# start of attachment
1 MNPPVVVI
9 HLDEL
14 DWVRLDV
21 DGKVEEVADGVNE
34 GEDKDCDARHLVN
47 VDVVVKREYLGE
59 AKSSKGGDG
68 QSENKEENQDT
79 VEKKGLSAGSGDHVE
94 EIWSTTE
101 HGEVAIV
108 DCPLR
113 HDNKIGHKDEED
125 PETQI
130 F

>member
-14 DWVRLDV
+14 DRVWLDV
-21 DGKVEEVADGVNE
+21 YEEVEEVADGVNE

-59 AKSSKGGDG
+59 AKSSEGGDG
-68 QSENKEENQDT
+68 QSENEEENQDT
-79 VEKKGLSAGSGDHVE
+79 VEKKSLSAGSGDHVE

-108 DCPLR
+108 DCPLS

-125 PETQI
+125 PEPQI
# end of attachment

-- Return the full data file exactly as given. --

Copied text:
1 MNPPVVVI
9 HLDEL
14 DWVRLDV
21 DGKVEEVADGVNE
34 GEDKDCDARHLVN
47 VDVVVKREYLGE
59 AKSSKGGDG
68 QSENKEENQDT
79 VEKKGLSAGSGDHVE
94 EIWSTTE
101 HGEVAIV
108 DCPLR
113 HDNKIGHKDEED
125 PETQI
130 F

>member
-14 DWVRLDV
+14 DRVWLDV
-21 DGKVEEVADGVNE
+21 YEEVEEVADGVNE

-59 AKSSKGGDG
+59 AKSSEGGDG
-68 QSENKEENQDT
+68 QSENEEENQDT
-79 VEKKGLSAGSGDHVE
+79 VEKKSLSAGSGDHVE

-108 DCPLR
+108 DCPLS

-125 PETQI
+125 PEPQI